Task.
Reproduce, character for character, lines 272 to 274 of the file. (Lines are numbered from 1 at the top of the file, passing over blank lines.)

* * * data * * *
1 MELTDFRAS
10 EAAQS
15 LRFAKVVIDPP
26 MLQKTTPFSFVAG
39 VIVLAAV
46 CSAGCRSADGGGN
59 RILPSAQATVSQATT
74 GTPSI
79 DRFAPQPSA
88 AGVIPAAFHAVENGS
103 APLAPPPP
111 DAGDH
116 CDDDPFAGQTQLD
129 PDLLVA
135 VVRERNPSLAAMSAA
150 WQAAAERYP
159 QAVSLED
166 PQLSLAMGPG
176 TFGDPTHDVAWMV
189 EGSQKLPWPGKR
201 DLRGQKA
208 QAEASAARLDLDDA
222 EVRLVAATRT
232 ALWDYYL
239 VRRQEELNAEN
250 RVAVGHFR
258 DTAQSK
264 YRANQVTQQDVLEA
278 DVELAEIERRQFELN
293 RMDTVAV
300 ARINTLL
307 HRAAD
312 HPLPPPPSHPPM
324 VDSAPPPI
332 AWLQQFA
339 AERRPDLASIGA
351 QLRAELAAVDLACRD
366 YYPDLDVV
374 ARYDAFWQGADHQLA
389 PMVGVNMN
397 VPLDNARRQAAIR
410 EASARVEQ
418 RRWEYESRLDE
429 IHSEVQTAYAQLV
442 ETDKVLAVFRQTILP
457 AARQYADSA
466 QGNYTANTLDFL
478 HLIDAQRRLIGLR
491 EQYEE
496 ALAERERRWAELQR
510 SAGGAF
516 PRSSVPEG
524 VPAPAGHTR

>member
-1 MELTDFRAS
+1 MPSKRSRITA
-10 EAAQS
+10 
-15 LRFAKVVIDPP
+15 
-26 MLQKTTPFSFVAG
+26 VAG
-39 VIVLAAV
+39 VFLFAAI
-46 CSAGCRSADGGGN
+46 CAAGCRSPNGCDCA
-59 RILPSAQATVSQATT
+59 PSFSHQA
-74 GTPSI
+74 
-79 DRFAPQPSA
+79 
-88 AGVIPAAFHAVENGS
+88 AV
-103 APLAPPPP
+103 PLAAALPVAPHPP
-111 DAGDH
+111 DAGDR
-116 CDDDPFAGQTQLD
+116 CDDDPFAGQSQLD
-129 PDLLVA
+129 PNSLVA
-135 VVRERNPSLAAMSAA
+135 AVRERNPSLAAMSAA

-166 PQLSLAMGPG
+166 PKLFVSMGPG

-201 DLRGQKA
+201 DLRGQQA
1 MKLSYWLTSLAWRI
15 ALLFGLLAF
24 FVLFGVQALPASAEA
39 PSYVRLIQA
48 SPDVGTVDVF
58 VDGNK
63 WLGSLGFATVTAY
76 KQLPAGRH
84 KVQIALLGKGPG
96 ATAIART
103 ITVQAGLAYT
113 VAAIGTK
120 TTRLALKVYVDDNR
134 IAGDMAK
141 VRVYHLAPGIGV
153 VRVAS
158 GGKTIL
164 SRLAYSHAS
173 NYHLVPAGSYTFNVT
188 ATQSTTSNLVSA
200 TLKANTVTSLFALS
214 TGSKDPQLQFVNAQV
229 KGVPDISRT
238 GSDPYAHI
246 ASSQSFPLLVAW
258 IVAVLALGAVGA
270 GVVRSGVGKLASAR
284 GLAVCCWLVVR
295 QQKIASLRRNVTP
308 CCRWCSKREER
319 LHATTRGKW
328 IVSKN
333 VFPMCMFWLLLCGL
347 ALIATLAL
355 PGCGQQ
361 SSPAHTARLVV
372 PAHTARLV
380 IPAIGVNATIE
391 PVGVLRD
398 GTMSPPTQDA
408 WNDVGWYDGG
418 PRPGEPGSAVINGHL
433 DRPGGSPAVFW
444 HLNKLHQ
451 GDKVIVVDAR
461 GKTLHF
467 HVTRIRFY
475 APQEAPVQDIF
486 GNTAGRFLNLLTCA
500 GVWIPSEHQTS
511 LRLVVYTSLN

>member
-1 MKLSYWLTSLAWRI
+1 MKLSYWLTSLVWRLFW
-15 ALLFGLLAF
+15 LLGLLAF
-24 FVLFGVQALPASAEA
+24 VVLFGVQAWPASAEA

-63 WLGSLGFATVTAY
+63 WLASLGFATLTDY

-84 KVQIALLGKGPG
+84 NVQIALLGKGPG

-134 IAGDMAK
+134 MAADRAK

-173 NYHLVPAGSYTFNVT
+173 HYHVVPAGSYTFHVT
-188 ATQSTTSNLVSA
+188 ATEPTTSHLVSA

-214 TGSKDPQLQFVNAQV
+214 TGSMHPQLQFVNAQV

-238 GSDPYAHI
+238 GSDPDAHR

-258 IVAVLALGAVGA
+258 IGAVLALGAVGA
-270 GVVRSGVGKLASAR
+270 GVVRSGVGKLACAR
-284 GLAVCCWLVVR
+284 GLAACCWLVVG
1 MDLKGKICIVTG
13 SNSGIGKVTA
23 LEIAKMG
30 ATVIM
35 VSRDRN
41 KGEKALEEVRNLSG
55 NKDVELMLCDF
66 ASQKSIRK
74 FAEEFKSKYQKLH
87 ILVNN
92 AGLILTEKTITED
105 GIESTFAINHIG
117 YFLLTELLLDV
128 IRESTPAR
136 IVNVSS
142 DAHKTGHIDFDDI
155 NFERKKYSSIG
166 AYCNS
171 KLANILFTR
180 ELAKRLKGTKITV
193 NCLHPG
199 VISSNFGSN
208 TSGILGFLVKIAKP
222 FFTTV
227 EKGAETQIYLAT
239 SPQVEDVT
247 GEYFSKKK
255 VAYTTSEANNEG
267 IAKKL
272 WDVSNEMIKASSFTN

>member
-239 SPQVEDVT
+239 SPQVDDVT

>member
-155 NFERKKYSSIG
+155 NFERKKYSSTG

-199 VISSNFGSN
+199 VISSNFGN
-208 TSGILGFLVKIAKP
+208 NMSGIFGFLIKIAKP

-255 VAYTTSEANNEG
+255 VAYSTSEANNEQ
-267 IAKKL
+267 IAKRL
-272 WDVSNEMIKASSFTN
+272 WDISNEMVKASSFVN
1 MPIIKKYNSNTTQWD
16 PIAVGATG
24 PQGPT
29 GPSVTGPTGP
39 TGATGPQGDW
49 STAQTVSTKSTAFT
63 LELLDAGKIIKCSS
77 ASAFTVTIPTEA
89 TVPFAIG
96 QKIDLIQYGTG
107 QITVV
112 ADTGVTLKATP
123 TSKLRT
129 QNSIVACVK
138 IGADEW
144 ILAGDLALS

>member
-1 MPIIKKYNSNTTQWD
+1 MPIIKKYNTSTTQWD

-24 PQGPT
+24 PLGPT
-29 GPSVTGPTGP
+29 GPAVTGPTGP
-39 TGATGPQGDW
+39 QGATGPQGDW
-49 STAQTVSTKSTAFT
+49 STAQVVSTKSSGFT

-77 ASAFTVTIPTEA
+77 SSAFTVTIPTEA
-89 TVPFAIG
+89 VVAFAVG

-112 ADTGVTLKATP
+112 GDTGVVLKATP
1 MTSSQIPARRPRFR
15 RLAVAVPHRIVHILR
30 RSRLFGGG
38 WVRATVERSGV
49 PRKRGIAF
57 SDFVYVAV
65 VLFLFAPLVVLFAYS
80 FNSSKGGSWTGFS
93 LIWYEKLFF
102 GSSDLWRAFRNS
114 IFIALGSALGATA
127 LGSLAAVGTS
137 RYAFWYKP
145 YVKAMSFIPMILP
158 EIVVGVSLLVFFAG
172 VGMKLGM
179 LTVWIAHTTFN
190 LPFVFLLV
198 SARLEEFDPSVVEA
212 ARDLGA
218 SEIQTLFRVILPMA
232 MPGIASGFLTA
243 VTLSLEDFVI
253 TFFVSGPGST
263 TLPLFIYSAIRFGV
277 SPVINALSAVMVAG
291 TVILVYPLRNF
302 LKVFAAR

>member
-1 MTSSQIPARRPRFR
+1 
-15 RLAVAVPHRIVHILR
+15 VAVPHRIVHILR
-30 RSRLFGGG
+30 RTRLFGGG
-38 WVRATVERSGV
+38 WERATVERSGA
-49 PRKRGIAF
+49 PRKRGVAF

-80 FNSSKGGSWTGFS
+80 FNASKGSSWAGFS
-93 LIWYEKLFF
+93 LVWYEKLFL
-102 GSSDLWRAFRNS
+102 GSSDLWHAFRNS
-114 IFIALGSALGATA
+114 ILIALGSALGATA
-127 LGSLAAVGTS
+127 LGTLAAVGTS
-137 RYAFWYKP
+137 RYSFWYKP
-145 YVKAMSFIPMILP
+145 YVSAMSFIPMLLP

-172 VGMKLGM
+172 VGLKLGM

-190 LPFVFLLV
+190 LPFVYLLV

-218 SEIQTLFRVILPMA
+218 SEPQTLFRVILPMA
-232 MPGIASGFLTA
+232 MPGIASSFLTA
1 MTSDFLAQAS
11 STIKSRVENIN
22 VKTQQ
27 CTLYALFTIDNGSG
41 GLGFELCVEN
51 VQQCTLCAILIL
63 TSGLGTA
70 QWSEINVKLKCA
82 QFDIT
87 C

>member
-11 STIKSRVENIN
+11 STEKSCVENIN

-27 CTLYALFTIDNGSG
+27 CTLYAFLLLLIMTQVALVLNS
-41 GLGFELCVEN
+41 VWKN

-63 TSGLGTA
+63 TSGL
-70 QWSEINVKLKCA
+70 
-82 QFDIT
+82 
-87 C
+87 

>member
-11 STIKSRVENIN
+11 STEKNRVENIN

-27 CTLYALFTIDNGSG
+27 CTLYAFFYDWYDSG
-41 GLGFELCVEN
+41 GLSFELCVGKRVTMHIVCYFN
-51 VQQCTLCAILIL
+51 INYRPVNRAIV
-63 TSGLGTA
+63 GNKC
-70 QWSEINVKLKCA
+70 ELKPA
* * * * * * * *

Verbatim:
291 TVILVYPLRNF
302 LKVFAAR

>member